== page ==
Welcome to Bodie

According to the California Registered Landmark plaque [below left], Gold was discovered here in 1859 by W.S. Body after whom the town was named. Once the most thriving metropolis of the Mono Country, Bodie's mines produced gold valued at more than 100 million dollars. Tough as nails, "The Bad Man From Bodie" still carries his guns and Bowie knife down through the pages of Western history.

With the rush to get rich quick, the town reached its' peak in 1879 with a population of about 10,000, but by 1882, with all the gold gone, Bodie was pretty much done. People continued to live in there, but in 1931, a fire ravaged the main business district, and by the mid-1940's, most inhabitants had left. Bodie became a California State Historical Landmark in 1962.

Because of the elevation [8700 feet] and the dry weather, about 150 of the old buildings are now in a state of 'arrested decay.' They're rotting away, but very slowly. A staff of rangers and crew live on-site, and those who want to take the 13 mile trek from the main highway are welcome to drive in. [be warned, the last 3 miles are an unpaved gravel road -- it's rough.]

Once there, we encountered very few people. It's very quiet and somber, but quite intriguing.
After about an hour exploring Bodie, we headed out, back to 395..
and it wasn't too long that we were welcomed to Nevada.

As a kid, Reno seemed to be good, clean fun as a summer vacation spot. My brother and I would walk down to 7-11 for Slurpees, or over to K-mart and buy U-DO super balls. Gramps would take us to Magic Carpet miniature golf or to watch the Reno Silver Sox Triple-A baseball team.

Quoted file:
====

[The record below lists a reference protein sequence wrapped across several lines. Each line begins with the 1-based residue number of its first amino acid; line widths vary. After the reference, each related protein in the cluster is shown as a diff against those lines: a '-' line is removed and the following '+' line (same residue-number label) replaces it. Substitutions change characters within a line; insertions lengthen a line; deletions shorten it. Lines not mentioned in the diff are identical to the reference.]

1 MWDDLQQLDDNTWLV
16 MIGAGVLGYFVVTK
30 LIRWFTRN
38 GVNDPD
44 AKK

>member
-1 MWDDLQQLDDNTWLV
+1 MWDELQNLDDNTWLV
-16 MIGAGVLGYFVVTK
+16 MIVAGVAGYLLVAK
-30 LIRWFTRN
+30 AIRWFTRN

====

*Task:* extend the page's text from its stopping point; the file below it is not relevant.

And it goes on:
John Ascuaga's Nugget had a cool Disneyland-like feel to it, -- 'Bertha and Tina' were a pair of trained elephants who appeared before the headliners in the casino show room.

The Wilbur D. May Museum, the planetarium at UN Reno, and feeding the ducks at Virginia Lake. Driving into downtown Reno at night to see all the neon lights was a big deal.

The Liberty Belle restaurant - family owned and filled with antique toys, trinkets, and collectibles. Small town stuff - but fun.

One year, I even created a chocolate chip cookie recipe at Grandma and Grandpa's -- which I call Chocolate Chip Renos [the recipe is listed here]

But the stuff was just stuff. Grandma and Grandpa were the draw. I always feel lucky to have known my grandparents. Really known them.

As for Reno, well today, it's different. Reno has certainly grown over the years, but almost like a gawky teenager with big dumb feet, zits, and no clue where he's going.

Where Vegas has developed a beautifully designed gambling haven that operates along side its' residential communities, Reno hasn't gotten comfortable with either one.

Two years ago, the city planners couldn't wait to tear down the Mapes hotel. [left] Built in 1947, The Mapes was one of the only downtown hotel/casinos with any historical value. Now the area sits vacant.

And instead of getting better and cleaner and more slick, downtown Reno [below] has become crummier -- with fewer casinos, more empty buildings, and lots of burned out neon.

Where they might have created an Old Town Reno utilizing existing structures, and going back in time, they're attempting to modernize the area with Starbucks, Borders Books, Century Theatre 16, and The National Bowling Stadium.

Riverwalk was started about 10 years ago, but it isn't working -- apparently not enough people want to go into downtown Reno and hang out.

But we're not here to cry over The Mapes anyway. Or wonder who Pick Hobson was. Or what the sociological implications of The Shy Clown or Teddy Bear Havas are. Once again, Grandma was the draw.

And Grandma is who we saw...

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